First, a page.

House and Parmelee, 1985; VandenBygaart et al., 1999). Besides the conversion from conventional tillage to no-tillage, another way to increase the soil organic matter would be the addition of an organic amendment such as manure or biosolids. The addition of organic matter has been shown to increase earthworm populations in irrigated, forage agroecosystems in Colorado (Hurisso et al., 2011).

As earthworms expand into agricultural fields in Colorado, it will become important to understand the effect of earthworms on soil fertility to make correct nutrient management decisions. Earthworms can dramatically affect the concentration of plant available

N through the mineralization of soil organic matter and excretion of nitrogenous wastes (Edwards and Lofty, 1977). This process is important when the fertility of the soil is dependent on the mineralization of organic materials such as biosolids or manure (Lubbers et al., 2011). Earthworms aid not only by direct mineralization of organic matter but also by stimulating microbial activity in soil (Curry and Schmidt, 2007). Earthworms primarily affect N availability by increasing the concentration of ammonium-nitrogen (NH4-N) in the soil due to digestion and excretions of wastes, as see front matter © 2013 Elsevier B.V. All rights reserved. rg/10.1016/j.apsoil.2013.04.010l of Aporrectodea caliginosa and its effec ility in biosolids amended soil cDaniela,∗, Mary E. Strombergera, Kenneth A. Bar f Soil and Crop Sciences, 1170 Campus Delivery, Colorado State University, Fort Collins f Bioagricultural Sciences and Pest Management, 1177 Campus Delivery, Colorado Stat l e i n f o ruary 2013 vised form 25 April 2013 pril 2013 a b s t r a c t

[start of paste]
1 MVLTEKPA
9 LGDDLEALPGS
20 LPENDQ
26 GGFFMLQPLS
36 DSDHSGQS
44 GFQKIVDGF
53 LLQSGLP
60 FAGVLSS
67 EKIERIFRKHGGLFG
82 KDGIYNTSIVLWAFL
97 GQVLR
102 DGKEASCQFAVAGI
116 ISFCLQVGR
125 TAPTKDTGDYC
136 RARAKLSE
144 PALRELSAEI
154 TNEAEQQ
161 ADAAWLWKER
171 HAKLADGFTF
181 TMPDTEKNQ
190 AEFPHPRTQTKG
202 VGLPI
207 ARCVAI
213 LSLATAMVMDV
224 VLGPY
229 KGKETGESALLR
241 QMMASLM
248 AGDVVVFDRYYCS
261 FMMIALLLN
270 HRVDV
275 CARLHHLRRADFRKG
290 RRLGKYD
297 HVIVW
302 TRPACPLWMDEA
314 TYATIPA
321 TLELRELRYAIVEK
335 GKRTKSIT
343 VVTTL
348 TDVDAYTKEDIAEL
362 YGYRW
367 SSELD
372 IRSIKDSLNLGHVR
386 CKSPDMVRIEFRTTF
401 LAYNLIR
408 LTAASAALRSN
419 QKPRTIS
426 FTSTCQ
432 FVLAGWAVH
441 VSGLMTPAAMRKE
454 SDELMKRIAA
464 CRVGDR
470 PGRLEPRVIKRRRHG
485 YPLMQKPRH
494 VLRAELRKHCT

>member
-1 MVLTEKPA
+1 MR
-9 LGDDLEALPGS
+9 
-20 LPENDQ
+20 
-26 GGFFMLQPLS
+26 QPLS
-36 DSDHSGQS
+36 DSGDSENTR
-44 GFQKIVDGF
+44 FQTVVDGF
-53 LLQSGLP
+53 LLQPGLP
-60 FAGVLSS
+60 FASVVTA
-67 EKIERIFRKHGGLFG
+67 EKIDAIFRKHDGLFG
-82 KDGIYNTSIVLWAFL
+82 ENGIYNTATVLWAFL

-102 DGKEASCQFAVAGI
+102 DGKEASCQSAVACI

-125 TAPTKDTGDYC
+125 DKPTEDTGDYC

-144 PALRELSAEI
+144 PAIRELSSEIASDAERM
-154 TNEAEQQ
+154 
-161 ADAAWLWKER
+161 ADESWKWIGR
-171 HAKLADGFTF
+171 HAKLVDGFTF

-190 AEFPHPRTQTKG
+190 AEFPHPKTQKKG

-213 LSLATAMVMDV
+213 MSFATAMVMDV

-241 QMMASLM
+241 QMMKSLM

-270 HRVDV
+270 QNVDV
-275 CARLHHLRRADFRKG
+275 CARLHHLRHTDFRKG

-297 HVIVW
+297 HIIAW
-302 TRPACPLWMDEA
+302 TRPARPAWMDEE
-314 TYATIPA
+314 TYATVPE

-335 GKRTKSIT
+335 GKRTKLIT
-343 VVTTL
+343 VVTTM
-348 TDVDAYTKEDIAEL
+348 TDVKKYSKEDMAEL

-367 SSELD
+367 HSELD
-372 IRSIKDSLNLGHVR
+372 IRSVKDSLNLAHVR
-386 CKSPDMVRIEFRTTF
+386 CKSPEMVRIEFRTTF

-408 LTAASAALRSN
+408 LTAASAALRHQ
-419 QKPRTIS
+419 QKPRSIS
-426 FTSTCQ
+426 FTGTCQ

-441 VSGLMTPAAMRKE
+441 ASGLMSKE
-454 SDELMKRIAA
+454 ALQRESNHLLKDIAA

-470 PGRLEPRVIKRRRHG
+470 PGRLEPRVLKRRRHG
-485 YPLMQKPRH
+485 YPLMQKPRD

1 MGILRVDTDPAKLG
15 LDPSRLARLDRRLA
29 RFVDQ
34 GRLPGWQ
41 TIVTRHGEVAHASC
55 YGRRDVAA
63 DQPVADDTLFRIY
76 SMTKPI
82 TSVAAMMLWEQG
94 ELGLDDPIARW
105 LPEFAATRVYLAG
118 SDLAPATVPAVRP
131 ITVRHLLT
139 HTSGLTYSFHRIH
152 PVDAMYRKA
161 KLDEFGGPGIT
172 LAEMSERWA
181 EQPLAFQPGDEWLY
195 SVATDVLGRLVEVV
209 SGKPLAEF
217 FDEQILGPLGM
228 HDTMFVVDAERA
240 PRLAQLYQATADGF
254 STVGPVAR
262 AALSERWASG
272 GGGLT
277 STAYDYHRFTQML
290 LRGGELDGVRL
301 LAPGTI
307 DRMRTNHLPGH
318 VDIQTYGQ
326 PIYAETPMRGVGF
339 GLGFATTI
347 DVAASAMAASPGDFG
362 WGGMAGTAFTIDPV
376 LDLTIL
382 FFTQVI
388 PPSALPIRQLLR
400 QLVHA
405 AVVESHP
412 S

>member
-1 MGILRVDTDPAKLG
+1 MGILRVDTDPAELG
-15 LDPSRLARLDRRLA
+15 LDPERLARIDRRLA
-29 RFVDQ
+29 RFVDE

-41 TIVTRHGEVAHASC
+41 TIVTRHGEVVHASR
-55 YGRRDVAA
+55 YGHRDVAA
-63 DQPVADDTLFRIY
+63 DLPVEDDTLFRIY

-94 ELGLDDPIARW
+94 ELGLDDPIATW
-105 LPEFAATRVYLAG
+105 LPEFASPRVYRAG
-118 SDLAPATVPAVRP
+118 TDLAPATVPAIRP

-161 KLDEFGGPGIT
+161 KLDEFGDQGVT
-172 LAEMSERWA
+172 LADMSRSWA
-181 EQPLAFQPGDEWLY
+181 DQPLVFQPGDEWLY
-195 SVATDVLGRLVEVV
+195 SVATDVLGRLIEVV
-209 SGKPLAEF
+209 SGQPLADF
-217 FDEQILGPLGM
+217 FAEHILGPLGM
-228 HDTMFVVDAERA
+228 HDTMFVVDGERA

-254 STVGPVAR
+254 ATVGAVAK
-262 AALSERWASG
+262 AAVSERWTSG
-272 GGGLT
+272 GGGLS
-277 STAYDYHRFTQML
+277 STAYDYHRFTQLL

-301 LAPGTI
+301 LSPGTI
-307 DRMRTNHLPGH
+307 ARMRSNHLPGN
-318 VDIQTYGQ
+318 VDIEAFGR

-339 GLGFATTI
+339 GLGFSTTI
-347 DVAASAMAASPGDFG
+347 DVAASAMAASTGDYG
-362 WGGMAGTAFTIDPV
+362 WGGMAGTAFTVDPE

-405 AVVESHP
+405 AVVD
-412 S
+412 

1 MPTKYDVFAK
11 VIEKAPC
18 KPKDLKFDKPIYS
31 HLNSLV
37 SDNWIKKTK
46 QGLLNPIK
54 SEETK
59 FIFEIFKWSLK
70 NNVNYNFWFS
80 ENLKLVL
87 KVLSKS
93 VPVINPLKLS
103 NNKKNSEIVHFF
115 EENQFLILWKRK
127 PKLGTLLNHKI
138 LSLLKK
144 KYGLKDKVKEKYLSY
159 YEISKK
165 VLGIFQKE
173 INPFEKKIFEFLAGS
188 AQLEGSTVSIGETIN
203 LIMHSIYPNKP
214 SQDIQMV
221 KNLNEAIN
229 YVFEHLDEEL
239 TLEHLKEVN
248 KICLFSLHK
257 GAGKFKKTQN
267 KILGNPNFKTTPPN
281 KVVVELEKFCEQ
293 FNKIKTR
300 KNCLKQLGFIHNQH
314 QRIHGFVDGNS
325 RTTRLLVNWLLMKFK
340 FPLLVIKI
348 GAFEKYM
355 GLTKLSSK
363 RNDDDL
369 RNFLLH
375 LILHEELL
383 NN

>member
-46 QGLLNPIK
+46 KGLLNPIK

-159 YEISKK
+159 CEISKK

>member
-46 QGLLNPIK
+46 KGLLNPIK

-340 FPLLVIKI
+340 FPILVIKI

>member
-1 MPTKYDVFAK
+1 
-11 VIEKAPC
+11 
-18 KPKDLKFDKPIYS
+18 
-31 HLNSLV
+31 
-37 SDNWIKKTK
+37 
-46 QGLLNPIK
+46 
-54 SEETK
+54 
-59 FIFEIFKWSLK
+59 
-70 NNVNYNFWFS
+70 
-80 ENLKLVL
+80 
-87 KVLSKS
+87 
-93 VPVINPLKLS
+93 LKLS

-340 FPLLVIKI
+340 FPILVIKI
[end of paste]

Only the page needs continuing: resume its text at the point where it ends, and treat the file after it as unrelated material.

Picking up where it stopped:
Few earthworms are present in produ earthworm populations may be const ducted a 12-week laboratory incuba earthworm (Aporrectodea caliginosa) content), supplemented with or with/ locate /apsoi l on nutrient icka, Whitney Cranshawb 523-1170, United States ersity, Fort Collins, CO 80523-1177, agricultural fields in the semi-arid plains of Colorado, where d by limited water and/or organic matter resources. We constudy to determine the potential of a non-native endogeic rvive in a low-organic matter Colorado soil (1.4% organic C iosolids, and to determine the effects of A. caliginosa on soil 2 J.P. McDaniel et al. / Applied Soil Ecology 71 (2013) 1– 6 well as their release of mucus (Whalen et al., 2000). The NH4-N may be oxidized to nitrate-nitrogen (NO3-N) by nitrifying bacteria, which are stimulated by earthworm burrowing activities (Parkin and Berry, 1999) that increase the oxygen concentration deeper in the soil pro

Biosolid (for a review area of rese with repeat

Outside of heavy meta tions (Protz the potentia worm popu for toxicity et al., 2008; anecic or e andrei, resp cal burrows into the so and feed on effect on nu surface-app